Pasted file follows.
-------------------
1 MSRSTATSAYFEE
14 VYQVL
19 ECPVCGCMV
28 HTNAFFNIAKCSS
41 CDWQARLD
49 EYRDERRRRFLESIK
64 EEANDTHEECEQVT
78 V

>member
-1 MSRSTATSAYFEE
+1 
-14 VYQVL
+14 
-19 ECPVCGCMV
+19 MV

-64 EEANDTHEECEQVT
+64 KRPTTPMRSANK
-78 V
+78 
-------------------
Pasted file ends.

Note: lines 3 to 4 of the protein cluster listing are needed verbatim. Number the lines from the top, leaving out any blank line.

19 ECPVCGCMV
28 HTNAFFNIAKCSS